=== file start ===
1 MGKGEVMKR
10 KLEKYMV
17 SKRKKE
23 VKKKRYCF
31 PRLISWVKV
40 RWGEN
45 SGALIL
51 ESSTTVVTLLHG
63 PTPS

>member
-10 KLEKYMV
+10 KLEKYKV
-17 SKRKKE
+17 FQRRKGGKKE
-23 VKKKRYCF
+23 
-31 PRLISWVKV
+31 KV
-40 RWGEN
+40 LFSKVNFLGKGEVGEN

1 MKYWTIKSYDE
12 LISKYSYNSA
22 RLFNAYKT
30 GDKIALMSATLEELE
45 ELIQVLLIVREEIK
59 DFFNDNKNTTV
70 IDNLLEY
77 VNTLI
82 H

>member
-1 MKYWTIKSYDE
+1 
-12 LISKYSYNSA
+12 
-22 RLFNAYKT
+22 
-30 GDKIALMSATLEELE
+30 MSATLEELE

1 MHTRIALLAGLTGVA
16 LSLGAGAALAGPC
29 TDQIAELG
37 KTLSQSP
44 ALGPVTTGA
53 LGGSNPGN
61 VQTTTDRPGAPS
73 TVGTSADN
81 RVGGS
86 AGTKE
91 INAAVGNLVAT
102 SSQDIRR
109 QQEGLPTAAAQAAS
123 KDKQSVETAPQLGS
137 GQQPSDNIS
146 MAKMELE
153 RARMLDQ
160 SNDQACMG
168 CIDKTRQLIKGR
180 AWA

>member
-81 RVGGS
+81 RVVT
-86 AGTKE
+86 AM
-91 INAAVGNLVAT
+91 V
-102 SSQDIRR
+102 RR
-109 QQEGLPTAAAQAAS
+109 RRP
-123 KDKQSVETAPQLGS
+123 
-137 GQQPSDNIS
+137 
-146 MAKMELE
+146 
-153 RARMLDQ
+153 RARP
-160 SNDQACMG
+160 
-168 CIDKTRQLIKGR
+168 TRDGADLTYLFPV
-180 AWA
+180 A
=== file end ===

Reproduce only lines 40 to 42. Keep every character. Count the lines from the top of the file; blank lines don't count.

16 LSLGAGAALAGPC
29 TDQIAELG
37 KTLSQSP